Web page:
The Indie Equation

The Unholy Marriage of Music and Math.


Equation #36: The Mooney Suzuki

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The Mooney Suzuki

God bless The Mooney Suzuki. The one American band to shamelessly rip off The Rolling Stones and The Velvet Underground and actually make it work to their favor. They dress like The Ramones, their album covers ape landmark eras in music and they managed to lure in Suzuki (the auto makers) to feature their music based on their face-melting sound rather than get sued by them.

Speaking of face-melting: the first three albums these leather-clad, shaggy rocksmiths put out there were filled with the kind of sweaty, bucking, hand-clapping rock that makes you want to kick a trash can. Great fun. Their debut "People Get Ready" is raw, unabashed and, if albums had smells, would smell like George Thorogood (sweat, bourbon and your sister's perfume). On their latest "Have Mercy" they've taken it down a notch, not so much that they've softened up, but they've turned their amps down from 11 to about 9.5. The songs here are still about the rock 'n' roll lifestyle; booze, drugs, women, and havin' a good time, but it's a more refined kind of excess. While the songs on "People Get Ready" were about the need for gratification and the drive to experience and the urgency of living in the now, with names like "Singin' a Song About Today", "Right About Now" and "Do It"; "Have Mercy" is almost a reflection on those wild times through the lens of regretless reminiscence. The prime example of this is the hilarious ragtime sing-along "Good Ol' Alcohol", chronicling the life-long trip through the purple haze along side the always reliable booze. Lyrics like "Autumn is come/our summer is done..." from "Ashes" hint at a sense of mortality, as does the surprisingly tender "The Prime of Life" and the final reassurance of "Down but Not Out". Overall it's an album of hard-earned lessons about the difficulty of love, the repercussions of fast-living and the ever-looming shadow of time. The sound is mature, (there's even some dry, jazzy flute on "Adam and Eve") and is a natural step in the growth of a band that picked up where ZZ Top left off.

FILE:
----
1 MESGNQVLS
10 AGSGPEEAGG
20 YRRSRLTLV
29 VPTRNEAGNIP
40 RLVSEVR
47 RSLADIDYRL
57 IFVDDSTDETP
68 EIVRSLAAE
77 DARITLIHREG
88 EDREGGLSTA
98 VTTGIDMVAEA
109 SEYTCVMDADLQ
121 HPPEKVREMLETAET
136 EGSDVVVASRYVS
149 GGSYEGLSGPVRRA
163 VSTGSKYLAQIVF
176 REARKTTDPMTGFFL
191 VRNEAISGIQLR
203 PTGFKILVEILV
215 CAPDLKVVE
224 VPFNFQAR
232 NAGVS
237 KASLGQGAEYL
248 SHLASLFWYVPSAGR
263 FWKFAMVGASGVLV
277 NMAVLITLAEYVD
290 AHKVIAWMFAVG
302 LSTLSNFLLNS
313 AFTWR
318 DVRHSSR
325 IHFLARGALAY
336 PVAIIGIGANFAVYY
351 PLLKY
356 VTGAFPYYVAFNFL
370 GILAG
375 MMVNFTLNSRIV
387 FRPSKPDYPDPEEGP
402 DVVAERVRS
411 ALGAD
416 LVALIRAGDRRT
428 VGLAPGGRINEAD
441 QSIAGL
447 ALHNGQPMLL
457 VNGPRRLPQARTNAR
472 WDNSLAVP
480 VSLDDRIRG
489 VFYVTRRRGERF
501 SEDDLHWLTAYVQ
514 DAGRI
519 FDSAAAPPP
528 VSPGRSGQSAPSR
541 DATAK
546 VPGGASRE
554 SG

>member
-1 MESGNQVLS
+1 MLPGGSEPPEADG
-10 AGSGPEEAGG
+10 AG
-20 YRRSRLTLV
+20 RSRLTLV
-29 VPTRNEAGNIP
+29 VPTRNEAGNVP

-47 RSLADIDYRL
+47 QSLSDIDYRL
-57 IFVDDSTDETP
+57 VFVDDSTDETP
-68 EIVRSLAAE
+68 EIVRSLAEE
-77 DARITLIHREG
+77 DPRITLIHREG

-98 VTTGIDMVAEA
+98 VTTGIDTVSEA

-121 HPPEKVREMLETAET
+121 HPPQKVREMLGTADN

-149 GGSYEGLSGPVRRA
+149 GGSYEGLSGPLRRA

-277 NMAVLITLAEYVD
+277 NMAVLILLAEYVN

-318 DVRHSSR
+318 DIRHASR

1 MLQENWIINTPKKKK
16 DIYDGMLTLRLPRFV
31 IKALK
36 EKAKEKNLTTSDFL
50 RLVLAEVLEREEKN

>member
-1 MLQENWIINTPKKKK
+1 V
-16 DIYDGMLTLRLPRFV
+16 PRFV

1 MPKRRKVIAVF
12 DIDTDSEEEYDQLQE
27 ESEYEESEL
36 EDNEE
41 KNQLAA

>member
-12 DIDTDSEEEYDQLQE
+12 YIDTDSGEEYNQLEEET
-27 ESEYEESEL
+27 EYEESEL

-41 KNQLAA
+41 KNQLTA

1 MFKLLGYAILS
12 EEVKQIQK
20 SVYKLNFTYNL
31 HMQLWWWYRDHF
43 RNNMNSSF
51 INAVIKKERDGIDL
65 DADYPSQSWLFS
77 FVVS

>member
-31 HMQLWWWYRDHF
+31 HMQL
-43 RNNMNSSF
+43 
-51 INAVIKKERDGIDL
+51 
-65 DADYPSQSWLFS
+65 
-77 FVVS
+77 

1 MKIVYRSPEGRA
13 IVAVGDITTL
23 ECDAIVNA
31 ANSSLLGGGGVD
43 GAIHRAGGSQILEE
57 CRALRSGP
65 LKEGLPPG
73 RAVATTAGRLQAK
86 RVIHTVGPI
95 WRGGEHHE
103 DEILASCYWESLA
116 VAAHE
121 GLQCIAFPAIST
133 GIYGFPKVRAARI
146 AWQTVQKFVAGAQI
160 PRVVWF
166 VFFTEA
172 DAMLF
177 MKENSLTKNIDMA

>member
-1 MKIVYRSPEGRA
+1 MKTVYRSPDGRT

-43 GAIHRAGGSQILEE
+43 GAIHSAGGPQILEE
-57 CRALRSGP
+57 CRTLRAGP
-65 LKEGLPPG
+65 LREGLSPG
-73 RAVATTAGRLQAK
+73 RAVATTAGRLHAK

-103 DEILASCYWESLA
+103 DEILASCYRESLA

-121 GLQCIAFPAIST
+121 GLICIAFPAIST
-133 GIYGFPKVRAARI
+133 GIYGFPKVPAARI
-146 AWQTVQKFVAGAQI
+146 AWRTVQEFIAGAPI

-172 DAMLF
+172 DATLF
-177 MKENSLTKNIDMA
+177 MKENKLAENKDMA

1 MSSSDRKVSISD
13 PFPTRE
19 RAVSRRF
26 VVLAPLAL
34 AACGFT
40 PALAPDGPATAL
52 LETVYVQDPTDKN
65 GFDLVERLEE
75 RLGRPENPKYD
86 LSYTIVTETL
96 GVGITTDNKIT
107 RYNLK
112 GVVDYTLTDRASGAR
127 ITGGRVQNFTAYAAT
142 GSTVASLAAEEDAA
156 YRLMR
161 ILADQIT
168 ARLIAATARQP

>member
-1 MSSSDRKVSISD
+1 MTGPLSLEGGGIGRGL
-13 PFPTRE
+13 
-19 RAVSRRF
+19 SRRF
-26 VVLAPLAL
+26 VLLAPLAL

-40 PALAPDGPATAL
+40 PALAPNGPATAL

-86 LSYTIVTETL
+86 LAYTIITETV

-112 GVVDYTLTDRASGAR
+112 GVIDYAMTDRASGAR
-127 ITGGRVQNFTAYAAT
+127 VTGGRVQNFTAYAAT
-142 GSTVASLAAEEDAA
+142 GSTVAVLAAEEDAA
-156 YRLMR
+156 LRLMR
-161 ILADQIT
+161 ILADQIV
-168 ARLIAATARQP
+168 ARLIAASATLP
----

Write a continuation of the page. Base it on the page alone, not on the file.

Despite a relatively short career they express surprising wisdom, they appear as men who've jumped on the back of life and dug their heels in, then clung to it's ankle as it dragged them across the floor. We can only hope that they've still got some rocking left in them and that this isn't a bittersweet goodbye.


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